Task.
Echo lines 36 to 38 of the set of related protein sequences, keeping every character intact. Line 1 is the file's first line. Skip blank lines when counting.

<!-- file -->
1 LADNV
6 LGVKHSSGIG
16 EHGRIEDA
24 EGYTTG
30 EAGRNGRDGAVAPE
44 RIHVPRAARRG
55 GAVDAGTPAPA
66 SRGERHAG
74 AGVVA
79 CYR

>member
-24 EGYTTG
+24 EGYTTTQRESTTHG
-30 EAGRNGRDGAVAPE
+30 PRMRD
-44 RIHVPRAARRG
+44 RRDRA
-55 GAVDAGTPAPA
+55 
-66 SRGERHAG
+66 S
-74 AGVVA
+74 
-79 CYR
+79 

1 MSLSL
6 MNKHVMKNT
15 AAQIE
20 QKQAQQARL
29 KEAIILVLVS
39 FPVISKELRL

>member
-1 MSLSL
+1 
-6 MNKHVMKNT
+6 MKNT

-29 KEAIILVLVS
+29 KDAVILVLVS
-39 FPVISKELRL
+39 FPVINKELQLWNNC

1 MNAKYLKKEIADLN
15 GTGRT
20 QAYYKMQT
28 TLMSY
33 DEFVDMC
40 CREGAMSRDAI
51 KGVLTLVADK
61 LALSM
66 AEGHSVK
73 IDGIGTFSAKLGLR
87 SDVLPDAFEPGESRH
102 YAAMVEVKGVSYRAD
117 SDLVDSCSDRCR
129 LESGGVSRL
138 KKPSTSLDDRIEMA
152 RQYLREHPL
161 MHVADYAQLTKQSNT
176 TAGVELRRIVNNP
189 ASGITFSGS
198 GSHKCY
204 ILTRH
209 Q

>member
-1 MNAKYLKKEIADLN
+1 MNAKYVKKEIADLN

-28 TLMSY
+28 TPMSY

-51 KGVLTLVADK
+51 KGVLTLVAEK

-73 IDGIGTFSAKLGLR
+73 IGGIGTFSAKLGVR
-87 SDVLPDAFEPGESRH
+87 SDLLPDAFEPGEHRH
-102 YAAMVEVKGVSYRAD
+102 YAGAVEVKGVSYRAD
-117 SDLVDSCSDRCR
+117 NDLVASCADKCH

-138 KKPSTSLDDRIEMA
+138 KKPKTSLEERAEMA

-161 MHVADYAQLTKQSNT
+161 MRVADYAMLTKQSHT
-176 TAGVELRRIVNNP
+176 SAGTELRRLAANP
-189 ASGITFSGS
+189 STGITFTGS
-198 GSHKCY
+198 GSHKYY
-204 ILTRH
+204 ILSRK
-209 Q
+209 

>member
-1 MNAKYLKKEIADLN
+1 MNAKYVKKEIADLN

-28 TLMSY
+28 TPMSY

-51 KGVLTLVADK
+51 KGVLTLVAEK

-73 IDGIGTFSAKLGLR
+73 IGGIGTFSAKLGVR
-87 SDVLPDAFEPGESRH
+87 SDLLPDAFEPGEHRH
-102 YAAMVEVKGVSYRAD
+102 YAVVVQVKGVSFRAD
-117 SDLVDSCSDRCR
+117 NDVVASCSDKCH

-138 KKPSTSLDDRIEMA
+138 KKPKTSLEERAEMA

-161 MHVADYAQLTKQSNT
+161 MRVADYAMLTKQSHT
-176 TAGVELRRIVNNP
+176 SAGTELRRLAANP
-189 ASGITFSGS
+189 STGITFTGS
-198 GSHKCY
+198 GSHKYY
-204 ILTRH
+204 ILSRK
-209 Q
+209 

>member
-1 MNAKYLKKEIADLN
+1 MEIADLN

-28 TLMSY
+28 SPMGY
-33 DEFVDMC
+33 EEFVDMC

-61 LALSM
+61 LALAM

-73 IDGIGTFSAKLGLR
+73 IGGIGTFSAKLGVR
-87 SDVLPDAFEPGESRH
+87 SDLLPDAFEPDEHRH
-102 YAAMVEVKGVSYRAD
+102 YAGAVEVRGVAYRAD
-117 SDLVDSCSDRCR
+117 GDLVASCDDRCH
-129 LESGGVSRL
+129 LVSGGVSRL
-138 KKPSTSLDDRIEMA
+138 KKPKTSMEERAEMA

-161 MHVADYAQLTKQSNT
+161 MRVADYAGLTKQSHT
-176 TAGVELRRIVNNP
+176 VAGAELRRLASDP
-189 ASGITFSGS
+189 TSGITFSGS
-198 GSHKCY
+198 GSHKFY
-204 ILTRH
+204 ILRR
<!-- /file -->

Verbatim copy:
+6 MKNT

-29 KEAIILVLVS
+29 KDAVILVLVS